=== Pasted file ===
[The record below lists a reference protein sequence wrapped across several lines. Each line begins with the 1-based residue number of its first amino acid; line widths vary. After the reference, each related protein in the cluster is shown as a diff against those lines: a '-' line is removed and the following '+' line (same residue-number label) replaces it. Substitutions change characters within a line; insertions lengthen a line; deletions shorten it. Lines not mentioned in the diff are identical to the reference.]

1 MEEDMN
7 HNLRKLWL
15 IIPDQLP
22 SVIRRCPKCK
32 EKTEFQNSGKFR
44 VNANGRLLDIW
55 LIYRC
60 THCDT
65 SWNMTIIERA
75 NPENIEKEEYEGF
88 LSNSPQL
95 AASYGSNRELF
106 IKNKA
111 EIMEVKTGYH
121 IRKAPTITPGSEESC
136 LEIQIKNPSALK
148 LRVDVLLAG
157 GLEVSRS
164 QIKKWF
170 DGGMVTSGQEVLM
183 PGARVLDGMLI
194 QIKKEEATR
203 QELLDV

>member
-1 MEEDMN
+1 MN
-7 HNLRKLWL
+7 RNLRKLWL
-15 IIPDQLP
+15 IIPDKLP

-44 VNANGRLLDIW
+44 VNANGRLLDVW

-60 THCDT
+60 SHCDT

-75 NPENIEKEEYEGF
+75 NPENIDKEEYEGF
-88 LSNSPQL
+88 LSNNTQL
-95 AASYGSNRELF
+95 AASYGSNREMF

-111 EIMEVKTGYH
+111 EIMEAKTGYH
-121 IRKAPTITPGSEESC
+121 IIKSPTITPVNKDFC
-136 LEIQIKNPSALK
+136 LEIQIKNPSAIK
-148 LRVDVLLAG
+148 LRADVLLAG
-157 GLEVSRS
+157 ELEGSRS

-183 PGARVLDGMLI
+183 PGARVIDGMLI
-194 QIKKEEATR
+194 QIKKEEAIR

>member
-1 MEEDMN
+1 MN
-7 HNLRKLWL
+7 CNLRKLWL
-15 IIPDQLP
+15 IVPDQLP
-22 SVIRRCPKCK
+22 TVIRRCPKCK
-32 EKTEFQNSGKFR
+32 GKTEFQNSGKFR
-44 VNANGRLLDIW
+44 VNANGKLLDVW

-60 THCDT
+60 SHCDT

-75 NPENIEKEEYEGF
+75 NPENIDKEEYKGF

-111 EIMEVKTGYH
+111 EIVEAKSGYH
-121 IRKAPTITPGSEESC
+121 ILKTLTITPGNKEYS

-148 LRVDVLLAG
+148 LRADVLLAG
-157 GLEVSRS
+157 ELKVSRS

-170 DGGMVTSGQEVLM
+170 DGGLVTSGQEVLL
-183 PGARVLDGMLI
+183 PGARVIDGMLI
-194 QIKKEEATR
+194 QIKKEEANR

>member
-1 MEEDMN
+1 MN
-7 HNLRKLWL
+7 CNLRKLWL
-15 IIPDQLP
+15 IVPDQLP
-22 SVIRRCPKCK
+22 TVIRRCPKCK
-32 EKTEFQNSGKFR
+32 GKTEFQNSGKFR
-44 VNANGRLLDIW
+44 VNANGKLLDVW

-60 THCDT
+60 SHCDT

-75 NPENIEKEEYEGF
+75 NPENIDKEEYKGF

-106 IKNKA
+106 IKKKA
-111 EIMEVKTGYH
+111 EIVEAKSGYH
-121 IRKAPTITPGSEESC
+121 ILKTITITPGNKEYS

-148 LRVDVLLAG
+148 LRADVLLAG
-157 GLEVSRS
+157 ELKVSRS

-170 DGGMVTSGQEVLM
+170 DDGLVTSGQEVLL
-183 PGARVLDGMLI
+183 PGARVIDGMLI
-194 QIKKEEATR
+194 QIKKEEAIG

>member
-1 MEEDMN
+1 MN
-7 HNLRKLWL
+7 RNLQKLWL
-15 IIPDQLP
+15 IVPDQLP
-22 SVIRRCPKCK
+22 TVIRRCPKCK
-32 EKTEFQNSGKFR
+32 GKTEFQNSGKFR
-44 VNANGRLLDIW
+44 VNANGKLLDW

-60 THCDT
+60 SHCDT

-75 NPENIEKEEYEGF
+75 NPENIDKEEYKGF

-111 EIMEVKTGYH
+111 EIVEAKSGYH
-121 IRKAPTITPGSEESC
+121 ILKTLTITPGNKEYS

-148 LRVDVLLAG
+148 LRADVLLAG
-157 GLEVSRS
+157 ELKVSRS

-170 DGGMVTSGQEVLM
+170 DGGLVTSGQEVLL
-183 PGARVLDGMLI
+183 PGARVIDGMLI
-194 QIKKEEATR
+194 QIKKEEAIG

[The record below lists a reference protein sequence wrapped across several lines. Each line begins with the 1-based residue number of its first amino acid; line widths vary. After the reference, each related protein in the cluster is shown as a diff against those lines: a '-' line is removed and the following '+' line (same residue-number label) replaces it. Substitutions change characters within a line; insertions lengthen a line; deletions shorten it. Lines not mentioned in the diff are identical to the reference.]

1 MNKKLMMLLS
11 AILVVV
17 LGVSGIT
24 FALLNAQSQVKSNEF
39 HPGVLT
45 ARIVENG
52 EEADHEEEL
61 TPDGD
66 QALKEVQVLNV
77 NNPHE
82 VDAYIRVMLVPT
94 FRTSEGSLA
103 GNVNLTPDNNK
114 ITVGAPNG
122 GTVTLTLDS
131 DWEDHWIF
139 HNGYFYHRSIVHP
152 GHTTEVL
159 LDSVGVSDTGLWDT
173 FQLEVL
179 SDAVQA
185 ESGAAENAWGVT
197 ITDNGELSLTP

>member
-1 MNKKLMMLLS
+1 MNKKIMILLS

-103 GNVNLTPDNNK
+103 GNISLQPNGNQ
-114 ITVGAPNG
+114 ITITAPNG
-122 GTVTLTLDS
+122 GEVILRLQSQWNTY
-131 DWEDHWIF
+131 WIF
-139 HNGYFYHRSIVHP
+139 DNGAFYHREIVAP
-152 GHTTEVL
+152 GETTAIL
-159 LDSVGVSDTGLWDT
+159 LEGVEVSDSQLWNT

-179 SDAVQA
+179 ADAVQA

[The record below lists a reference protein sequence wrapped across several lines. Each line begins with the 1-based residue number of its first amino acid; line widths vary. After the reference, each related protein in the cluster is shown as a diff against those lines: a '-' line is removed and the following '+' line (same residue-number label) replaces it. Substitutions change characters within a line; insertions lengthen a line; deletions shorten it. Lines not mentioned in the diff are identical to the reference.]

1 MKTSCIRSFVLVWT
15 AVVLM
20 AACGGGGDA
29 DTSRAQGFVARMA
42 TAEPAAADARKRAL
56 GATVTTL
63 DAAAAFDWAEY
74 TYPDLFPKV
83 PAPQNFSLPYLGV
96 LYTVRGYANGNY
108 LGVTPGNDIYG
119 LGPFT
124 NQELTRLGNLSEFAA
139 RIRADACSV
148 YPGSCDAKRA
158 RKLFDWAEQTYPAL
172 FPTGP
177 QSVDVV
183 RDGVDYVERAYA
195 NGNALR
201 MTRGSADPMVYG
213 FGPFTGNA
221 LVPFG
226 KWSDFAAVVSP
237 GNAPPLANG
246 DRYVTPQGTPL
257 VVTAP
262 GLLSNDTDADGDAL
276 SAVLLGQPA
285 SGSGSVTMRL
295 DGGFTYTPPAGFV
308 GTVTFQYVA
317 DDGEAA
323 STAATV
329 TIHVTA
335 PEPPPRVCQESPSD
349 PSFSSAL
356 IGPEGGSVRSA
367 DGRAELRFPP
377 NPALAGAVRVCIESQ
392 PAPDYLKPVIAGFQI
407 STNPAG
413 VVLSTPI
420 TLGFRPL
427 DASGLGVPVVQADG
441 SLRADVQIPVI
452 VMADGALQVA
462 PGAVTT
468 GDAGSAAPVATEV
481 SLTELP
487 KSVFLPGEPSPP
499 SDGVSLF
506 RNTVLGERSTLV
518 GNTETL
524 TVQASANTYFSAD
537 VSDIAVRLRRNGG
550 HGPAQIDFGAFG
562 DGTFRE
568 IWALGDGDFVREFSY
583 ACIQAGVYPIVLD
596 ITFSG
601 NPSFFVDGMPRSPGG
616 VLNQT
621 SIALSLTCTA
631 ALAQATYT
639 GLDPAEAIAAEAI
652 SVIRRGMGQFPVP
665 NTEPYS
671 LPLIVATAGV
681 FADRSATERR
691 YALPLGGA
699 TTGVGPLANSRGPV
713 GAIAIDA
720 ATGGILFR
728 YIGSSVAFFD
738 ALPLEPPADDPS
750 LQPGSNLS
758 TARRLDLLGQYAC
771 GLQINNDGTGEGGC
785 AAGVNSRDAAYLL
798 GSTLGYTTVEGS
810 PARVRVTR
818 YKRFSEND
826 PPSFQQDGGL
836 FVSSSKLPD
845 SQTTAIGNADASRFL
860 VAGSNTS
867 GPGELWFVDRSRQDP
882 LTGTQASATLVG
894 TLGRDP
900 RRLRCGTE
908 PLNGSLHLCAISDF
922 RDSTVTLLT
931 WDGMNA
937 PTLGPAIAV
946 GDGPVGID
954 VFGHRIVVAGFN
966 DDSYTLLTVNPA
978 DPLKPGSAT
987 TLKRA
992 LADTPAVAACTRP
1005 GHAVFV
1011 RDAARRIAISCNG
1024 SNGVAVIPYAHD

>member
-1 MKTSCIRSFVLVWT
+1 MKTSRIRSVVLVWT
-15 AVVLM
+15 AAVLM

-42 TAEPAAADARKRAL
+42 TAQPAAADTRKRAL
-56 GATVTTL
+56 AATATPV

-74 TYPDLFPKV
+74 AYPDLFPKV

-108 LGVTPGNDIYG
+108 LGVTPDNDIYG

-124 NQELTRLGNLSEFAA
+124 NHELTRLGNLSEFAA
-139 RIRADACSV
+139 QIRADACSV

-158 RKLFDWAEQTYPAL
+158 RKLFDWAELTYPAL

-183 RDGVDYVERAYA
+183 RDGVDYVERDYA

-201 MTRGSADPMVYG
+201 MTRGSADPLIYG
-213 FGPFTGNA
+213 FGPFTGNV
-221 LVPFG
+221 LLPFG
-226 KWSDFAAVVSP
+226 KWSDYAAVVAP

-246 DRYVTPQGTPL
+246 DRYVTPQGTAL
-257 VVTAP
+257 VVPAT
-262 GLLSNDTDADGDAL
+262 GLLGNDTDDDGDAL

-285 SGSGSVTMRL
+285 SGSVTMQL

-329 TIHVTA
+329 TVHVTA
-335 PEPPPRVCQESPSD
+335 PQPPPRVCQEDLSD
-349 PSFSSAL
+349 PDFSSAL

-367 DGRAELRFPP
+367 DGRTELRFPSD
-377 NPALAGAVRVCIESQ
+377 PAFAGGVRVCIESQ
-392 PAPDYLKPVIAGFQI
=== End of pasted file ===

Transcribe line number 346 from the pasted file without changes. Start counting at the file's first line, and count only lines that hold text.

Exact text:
-392 PAPDYLKPVIAGFQI